Commercial construction contracts are legal agreements that are binding for both the builder and the owner. They state that the finished job will receive a certain amount of compensation and how that compensation gets distributed.

Types of Construction Contracts: Lump Sum or Fixed Price Contract

This contract has a total fixed price for all activities related to construction. Lump sum contracts can include benefits or incentives for termination that happens early. There may also be penalties, or liquidated damages, for late termination.

These contracts are preferred when there's a defined schedule and clear scope that's been reviewed and agreed on. The contract is used when a risk needs to be switched over to the builder and the owner doesn't want change orders for work that's unspecified. 

The contractor needs to also include a percentage cost related to carrying the risk. These will be hidden in the price that's fixed. It's more difficult to get credit back for work that wasn't completed on a lump sum contract, so that's important to consider when looking at different options.

Cost Plus Contracts

This kind of contract involves payment for the purchases, actual costs, and other expenses that are generated from the construction activity directly. They must have certain information about an amount that's pre-negotiated that covers the contract's profit and overhead. The cost should be detailed and classified as indirect or direct costs.

There are different variations of cost plus contracts. The most commonly used ones include the following: 

  • Cost plus fixed fee. 
  • Cost plus with bonus contract and guaranteed maximum price. 
  • Cost plus fixed percentage. 
  • Cost plus with guaranteed maximum price contract.

These contracts are used when the scope isn't clearly specified and the owner is in charge of establishing limits on how much the contract bills. This type of contract is harder to track and a higher level of supervision is needed.

Time and Material Contracts When Scope Is Not Clear

Time and material contracts are preferred if the scope of the project hasn't been defined clearly or at all. The contractor and the owner need to agree on an hourly or daily rate, as well as extra expenses that could come up in the construction process. The costs should be classified as indirect, direct, overhead, and markup in the contract.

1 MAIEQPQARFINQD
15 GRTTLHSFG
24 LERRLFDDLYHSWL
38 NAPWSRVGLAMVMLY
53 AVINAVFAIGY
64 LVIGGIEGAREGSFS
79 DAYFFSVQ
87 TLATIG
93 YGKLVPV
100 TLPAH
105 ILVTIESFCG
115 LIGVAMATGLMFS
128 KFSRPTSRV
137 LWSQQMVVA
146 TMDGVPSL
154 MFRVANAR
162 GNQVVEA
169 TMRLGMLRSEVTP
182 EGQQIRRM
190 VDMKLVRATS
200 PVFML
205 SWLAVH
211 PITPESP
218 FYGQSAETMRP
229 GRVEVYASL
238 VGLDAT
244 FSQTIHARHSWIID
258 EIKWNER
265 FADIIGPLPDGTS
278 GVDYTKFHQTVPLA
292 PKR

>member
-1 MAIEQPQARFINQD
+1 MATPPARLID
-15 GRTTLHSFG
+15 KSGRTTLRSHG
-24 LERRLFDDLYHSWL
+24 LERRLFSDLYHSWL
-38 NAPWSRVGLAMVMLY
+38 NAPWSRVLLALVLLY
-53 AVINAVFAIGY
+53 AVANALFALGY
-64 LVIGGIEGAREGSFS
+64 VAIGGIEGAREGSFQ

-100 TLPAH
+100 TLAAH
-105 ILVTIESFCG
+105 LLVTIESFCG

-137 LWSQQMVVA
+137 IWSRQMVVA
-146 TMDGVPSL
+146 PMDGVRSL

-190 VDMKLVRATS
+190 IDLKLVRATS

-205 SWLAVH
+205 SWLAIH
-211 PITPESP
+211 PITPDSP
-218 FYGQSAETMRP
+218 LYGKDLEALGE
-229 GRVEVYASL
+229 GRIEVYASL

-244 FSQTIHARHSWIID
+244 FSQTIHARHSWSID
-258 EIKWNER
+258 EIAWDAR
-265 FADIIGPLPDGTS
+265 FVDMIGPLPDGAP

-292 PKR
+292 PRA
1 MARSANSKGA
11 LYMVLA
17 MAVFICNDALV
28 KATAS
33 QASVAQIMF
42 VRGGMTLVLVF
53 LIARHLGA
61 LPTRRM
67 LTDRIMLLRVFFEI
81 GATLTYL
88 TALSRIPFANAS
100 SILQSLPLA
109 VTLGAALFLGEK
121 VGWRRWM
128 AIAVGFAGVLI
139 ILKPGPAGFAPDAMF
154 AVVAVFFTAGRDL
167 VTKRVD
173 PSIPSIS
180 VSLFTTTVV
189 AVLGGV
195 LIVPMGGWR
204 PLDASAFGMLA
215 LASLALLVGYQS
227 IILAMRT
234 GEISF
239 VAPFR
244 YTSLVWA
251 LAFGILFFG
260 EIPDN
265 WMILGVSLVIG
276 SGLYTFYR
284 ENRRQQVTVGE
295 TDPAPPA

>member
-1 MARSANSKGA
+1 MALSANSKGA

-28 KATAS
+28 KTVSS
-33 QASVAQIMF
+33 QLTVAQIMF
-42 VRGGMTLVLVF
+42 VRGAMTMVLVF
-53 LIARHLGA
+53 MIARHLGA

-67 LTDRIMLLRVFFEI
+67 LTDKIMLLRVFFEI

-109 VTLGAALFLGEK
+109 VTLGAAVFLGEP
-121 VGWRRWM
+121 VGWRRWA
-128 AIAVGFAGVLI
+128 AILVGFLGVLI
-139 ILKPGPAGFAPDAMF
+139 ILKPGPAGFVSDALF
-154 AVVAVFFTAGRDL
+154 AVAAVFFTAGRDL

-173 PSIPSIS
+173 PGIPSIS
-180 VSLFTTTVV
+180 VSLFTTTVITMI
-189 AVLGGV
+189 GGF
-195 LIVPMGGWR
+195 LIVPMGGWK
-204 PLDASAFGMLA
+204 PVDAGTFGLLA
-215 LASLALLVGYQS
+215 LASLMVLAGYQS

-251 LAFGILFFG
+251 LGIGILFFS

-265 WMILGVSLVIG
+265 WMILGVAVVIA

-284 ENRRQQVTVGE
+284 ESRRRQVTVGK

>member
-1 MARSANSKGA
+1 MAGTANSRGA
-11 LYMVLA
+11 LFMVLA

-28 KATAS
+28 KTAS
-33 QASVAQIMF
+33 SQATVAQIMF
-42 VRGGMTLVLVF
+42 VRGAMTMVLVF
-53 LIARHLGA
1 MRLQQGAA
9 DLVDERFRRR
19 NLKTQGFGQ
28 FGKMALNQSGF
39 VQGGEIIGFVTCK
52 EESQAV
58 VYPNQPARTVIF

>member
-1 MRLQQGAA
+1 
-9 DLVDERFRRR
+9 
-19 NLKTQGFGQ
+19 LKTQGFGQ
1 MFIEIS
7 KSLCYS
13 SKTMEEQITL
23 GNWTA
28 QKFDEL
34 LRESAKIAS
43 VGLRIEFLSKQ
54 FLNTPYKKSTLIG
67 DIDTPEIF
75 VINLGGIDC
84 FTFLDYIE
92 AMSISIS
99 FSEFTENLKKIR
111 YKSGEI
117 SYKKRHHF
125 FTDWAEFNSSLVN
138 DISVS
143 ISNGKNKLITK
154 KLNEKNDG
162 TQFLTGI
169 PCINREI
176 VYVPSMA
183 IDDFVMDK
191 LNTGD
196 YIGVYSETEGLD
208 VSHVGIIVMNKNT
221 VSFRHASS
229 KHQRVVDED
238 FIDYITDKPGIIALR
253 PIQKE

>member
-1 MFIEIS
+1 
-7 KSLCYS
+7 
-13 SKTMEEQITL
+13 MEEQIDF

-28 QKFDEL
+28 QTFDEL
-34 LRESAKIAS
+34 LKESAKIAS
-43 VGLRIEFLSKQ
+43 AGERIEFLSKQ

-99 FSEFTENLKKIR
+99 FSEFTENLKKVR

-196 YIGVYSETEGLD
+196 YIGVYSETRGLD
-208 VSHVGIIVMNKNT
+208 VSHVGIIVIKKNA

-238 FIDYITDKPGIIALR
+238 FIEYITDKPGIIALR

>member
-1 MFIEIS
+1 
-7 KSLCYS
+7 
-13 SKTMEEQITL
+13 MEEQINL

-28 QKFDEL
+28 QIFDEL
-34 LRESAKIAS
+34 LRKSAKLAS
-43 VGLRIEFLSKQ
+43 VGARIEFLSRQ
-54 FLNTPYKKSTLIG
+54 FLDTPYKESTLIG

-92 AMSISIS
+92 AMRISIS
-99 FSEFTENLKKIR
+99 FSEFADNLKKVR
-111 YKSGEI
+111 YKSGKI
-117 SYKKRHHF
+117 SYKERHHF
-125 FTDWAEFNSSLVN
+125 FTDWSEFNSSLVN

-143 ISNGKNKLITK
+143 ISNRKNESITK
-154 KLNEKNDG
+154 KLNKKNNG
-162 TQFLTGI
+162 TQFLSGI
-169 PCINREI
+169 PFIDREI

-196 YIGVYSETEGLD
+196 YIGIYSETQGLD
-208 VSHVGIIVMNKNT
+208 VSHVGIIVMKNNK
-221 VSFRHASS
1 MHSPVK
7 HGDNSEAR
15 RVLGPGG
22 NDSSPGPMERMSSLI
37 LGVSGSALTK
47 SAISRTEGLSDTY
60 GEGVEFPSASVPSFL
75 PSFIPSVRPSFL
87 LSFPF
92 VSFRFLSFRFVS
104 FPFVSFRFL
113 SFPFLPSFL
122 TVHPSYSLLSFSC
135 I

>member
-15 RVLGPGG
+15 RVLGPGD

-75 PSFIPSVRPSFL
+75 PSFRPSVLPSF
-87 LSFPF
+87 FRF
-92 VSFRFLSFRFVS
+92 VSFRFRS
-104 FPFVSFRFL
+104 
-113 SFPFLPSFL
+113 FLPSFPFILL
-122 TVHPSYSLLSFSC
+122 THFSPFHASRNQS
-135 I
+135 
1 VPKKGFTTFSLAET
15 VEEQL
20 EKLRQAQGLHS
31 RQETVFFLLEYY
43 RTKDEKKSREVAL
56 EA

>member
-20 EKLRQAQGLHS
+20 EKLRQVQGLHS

The owner may want to establish a specific project length or cap that must be met by the contractor so they can decrease their risk. This type of contract is helpful for small scopes or when a realistic guess can be made on how long the project will take to be completed.

Unit Pricing Contracts

Another common type of contract is a unit pricing contract. This is used in federal agencies and by builders. Unit prices are set during a bidding process as the owner sets certain quantities and pricing for a specific amount of unitized items. The owner can quickly verify if they're being charged with uninflated prices by providing unit prices. A unit price can be adjusted during scope changes, which makes it easier for the builder and owner to agree during change orders.

What Is a Construction Bidding?

Construction bidding is where a general contractor is chosen to work on a construction project. Sometimes, the only thing that matters in the bidding process is showing the lowest price to the owner. Other times, the qualifications of the contractor are just as important, if not more, as having the lower dollar amount.

Using Construction Bid Estimation Software

Construction bid software is used by contractors to estimate costs and as part of the budget process when coming up with a bid for a new project. This was introduced several decades ago and has made a large impact in only a short amount of time. This used to be a major issue of concern for construction projects, but it can now be done efficiently and quickly.

The main advantage of estimating software is how it automates job costing. The software comes with a database of construction costs that get updated monthly by subscription. Most builders prefer to have their own database for job costing so it's more accurate.

If you need help with commercial construction contracts, you can post your legal need on UpCounsel's marketplace. UpCounsel accepts only the top 5 percent of lawyers to its site. Lawyers on UpCounsel come from law schools such as Harvard Law and Yale Law and average 14 years of legal experience, including work with or on behalf of companies like Google, Stripe, and Twilio.